Even were I to conclude that a mortgage foreclosure involved an interest in land at issue, I could not conclude that the FSM Supreme Court is barred from ever exercising jurisdiction over a foreclosure by the FSM Development Bank because of the exception clause in section 6(a).  There are three possible interpretations of this clause.  One is that is that if the national government is a party and an interest in land is at issue the FSM Supreme Court would be completely barred from ever hearing the case.  This cannot be so.  If it were, it would mean that while the FSM Supreme Court can decide a land issue under its diversity jurisdiction, see, e.g., Luzama v. Ponape Enterprises Co., 7 FSM Intrm. 40 (App. 1995); Etscheit v. Adams, 5 FSM Intrm. 243, 246 (Pon. 1991), the mere addition of the national government as another party to a diversity case would divest the FSM Supreme Court of jurisdiction.  That would be an illogical result. Another possible interpretation is that the FSM Supreme Court could have jurisdiction in an interest in land at issue case where the national government was a party only if some other jurisdictional basis, such as diversity or "arising under" or the case affects foreign government officials or is a dispute between states, were also present.  The third possible interpretation is that jurisdiction still exists, but that it is not exclusive.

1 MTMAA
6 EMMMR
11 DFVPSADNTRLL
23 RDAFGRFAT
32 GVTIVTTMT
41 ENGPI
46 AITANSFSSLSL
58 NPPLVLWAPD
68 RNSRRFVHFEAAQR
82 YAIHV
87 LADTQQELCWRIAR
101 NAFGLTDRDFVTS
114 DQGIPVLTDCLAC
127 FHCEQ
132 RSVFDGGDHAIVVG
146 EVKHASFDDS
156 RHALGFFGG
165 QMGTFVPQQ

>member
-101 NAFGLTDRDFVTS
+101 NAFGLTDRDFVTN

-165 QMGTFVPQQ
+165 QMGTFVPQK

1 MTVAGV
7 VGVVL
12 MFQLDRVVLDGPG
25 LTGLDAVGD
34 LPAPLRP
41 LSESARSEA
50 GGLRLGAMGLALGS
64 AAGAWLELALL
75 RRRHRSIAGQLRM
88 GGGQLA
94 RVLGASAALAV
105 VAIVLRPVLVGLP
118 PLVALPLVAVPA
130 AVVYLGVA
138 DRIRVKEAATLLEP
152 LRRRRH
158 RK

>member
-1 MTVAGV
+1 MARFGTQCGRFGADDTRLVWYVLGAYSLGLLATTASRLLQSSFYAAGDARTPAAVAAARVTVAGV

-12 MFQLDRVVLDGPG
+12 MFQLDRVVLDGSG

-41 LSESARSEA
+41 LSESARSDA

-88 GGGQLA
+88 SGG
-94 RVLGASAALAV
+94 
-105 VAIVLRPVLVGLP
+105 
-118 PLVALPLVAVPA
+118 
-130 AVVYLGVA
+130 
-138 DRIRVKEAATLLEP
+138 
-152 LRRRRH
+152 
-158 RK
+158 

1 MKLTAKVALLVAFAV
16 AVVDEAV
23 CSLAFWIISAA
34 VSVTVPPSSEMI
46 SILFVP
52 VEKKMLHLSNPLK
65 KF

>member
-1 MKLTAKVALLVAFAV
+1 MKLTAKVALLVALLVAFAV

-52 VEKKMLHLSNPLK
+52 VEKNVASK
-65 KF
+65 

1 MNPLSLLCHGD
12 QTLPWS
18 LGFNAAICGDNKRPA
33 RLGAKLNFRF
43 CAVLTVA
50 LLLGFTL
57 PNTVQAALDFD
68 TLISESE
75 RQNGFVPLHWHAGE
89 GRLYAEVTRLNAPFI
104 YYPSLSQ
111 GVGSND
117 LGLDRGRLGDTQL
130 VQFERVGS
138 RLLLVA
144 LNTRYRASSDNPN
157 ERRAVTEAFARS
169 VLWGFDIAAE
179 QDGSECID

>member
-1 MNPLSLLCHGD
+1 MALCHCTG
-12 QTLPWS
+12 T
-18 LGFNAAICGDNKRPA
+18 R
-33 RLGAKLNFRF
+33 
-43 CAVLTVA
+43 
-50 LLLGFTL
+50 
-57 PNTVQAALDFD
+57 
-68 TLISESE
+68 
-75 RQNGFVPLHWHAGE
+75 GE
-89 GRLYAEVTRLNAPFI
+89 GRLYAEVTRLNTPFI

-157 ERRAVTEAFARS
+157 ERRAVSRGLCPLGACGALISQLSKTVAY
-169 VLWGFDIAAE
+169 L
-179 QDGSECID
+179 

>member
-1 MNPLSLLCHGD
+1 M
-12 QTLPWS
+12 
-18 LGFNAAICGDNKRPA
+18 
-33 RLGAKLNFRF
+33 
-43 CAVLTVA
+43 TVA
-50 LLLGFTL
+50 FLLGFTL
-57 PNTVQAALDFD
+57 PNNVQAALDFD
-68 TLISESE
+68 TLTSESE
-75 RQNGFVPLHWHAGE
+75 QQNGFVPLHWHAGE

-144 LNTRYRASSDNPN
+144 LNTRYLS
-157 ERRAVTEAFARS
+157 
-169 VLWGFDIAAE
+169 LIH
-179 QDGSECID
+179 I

I do not have to decide whether the second or the third interpretation is the correct analysis because under either interpretation the FSM Supreme Court could proceed on the mortgage foreclosure under its pendent jurisdiction because it arises from the same nucleus of operative fact as the promissory note (over which the FSM Supreme Court has exclusive jurisdiction) and is such that it would be expected to be tried in the same judicial proceeding.  See Ponape Constr. Co. v. Pohnpei, 6 FSM Intrm. 114, 116 (Pon. 1993); Ponape Chamber of Commerce v. Nett, 1 FSM Intrm. 389, 396 (Pon. 1984).  The Constitution would thus appear not to bar the FSM Supreme Court from exercising jurisdiction over FSM Development Bank mortgage foreclosures.

C.  Under the Mortgage Contract